The subject line on the email from the charity CARE was nothing if not eye-catching: "25,000 will die this Thanksgiving."
So I did what they wanted -- I clicked the message open and learned that the figure refers to how many men, women and children perish from malnutrition and hunger-related causes every single day. The statistic reminded me of the news from the World Food Program earlier this month that the number of people suffering from hunger now exceeds 1 billion (and to think at the beginning of the 19th century there weren't even that many humans in existence on the planet).
Close to home, the news is not much better, with the US Department of Agriculture disclosing that nearly 50 million Americans are "food insecure," and Feeding America saying food banks have experienced a 30 percent jump in demand this year alone.
The CARE solicitation, the World Food Program's "Billion4Billion" campaign, Feeding America's "Feast for 9 Million" program and The Hunger Project's "Epicenter Strategy" all do their part to match giving hearts with empty stomachs, but the demand for help seems to keep outpacing the supply of hope.
What's a supposedly caring civilization to do? Maybe it's time for a game-changer, something radical to shake things up and wag the long charitable tail of the 5,799,356,509 people who don't wake up or go to sleep hungry every day. After all, hunger is one of those crises, like preventable disease, that we have the capacity to solve virtually overnight; all that is lacking is sufficient will.
So that Thy will be done, here's one small but provocative idea: set up global webcams that transmit graphic, live images of people quite literally dying of hunger and related diseases to shame the world into action by confronting us with the sheer horror of our neglect.
In 1960, Edward R. Murrow's broadcast, "Harvest of Shame," shined a bright light on the hidden plight of migrant farm workers. It stirred many to action. However, in the Internet age, a single television documentary (not that they produce them anymore) isn't enough to move the masses to act against the ravages of poverty and preventable disease. But if confronted with real-time video of real people at death's door - people who don't need a miracle; just a helping hand -- many would be inspired to act.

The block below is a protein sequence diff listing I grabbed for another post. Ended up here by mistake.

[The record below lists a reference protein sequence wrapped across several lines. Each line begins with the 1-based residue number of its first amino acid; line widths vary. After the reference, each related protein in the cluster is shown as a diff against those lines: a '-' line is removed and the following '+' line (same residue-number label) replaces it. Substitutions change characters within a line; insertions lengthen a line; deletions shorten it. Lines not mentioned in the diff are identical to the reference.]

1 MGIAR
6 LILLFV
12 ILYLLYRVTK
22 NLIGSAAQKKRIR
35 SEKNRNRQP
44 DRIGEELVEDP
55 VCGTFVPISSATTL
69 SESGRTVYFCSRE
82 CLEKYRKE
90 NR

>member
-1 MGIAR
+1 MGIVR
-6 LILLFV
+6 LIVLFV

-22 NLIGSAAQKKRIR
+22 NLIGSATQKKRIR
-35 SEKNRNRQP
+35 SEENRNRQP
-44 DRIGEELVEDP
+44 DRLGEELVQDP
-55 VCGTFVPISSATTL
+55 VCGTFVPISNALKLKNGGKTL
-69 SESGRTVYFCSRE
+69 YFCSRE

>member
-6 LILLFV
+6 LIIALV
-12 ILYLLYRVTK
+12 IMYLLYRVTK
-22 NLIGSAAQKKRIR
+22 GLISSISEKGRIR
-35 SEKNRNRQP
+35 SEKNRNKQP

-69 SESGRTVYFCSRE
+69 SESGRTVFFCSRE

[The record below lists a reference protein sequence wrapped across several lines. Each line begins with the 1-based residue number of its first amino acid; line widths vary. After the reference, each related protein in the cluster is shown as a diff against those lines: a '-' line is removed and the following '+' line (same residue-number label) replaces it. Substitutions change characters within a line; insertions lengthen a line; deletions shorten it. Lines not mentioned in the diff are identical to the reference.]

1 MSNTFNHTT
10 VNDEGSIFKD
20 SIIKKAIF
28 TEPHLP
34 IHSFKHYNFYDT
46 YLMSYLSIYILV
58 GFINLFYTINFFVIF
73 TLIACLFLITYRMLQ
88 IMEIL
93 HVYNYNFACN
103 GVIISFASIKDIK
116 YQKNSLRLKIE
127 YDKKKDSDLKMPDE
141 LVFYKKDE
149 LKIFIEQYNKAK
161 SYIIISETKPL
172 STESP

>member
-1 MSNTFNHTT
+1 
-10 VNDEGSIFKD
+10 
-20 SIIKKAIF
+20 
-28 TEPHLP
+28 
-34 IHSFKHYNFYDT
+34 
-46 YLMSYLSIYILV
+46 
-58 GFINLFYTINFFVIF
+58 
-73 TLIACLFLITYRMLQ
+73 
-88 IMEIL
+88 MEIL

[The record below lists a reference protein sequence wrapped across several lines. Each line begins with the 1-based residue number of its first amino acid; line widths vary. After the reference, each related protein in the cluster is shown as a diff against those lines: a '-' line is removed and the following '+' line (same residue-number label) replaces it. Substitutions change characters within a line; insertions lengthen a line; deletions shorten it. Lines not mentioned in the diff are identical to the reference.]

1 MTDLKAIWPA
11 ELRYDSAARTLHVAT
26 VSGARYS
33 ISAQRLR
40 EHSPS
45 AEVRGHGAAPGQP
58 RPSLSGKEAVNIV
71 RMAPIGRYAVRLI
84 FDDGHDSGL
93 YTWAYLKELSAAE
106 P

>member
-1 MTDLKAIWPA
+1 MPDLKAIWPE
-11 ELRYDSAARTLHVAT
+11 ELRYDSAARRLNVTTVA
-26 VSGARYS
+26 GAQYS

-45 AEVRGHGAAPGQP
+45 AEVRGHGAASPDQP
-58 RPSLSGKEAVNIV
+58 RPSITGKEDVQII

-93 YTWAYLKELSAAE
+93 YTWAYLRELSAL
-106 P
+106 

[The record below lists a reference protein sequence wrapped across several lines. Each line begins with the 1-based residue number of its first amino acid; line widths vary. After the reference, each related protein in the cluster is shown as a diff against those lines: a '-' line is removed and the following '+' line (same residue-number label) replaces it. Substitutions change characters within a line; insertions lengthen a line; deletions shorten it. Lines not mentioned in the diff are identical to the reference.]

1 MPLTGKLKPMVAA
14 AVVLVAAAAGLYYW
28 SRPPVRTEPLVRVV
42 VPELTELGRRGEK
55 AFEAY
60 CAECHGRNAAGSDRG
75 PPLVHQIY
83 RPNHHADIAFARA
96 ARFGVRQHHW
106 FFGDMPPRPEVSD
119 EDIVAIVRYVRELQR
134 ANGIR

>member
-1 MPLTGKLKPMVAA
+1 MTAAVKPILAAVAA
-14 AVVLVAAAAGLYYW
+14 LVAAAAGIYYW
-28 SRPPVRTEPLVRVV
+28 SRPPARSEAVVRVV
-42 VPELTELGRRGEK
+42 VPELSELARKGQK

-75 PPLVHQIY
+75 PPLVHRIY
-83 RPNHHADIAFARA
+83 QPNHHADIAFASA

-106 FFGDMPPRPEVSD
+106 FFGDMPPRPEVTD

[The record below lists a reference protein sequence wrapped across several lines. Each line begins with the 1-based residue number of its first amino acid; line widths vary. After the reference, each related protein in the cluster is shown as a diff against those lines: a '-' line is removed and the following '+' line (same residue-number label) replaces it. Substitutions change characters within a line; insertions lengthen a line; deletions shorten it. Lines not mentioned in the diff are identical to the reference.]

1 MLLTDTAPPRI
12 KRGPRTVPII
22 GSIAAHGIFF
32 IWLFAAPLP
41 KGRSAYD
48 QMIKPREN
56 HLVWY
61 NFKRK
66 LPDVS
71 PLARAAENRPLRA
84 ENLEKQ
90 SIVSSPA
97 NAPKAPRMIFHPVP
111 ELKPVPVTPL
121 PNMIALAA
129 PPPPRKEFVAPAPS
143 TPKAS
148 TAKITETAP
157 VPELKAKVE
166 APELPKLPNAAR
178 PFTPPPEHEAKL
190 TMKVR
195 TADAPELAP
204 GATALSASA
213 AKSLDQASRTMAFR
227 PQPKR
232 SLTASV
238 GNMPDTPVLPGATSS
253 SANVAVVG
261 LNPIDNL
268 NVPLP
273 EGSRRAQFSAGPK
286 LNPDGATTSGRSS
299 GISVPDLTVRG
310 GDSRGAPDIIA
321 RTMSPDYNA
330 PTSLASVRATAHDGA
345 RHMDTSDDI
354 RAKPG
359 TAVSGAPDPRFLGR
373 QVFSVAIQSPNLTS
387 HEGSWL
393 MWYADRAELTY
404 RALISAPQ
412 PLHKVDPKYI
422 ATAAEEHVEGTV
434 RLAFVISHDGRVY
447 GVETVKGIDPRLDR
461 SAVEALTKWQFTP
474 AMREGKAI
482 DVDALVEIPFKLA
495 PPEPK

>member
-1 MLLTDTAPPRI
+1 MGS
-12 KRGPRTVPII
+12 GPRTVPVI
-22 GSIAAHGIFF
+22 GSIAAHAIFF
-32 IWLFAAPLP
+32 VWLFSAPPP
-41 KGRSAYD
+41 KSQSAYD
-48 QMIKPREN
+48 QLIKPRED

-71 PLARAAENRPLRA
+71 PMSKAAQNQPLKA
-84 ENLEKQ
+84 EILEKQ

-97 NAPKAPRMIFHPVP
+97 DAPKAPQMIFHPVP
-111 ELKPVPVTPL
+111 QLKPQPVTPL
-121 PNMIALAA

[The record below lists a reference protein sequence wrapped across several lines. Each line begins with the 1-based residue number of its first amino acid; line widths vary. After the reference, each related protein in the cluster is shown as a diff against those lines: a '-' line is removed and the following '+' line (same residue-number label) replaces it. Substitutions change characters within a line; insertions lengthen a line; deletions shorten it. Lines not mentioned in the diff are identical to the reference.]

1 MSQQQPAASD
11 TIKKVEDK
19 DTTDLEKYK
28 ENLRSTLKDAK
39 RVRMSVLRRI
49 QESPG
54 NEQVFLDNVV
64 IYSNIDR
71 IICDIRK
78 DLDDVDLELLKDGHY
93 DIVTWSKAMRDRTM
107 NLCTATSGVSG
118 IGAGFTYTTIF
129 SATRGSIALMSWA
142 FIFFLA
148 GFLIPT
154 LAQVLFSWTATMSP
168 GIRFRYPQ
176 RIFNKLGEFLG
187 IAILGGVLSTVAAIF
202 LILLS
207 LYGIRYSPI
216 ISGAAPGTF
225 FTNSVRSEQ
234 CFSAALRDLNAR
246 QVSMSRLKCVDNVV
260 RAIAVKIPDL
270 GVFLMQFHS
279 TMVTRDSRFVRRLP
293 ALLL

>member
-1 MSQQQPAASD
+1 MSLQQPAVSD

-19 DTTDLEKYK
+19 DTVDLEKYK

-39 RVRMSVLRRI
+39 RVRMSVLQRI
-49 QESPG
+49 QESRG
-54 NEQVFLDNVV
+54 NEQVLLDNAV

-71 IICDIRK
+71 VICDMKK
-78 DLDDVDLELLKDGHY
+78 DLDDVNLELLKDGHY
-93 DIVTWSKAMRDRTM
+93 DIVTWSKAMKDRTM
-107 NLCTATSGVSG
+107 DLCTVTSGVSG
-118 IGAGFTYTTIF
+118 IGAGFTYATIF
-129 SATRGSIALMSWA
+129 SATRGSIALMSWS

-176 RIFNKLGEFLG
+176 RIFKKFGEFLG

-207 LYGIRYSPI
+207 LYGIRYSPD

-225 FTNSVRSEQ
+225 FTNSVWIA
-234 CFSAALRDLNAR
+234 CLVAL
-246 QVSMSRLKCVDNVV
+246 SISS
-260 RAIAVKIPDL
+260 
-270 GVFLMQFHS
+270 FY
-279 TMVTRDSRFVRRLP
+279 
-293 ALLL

This Webcam of Shame project would require charities, NGO's, technology companies and high traffic websites to join together and install and operate a sustainable network of webcams in hospitals, urgent care centers, villages and other places where people are suffering from a lack of food or water or preventable diseases like malaria, tuberculosis and HIV/AIDS.
With the cameras focusing directly on those who are in the process of dying, the streaming video feed would be made visible to millions of people via some of the world's most popular websites, positioned just like an advertisement for a car or a politician. A button on the webcam "ad" would allow viewers to quickly make contributions to charities that can bring relief directly to the people and communities depicted on the webcam streams. The more people who click-through, the more aid can flow to where it's needed most.
Other links on the chain of webcams could help unite people in a powerful, global movement to put pressure on governments to take more action against such "crimes of humanity," flooding the corridors of power with vast social networks of outrage about the devastation unfolding so disturbingly before everyone's eyes ("click here to send an email to your member of Congress to demand action NOW!").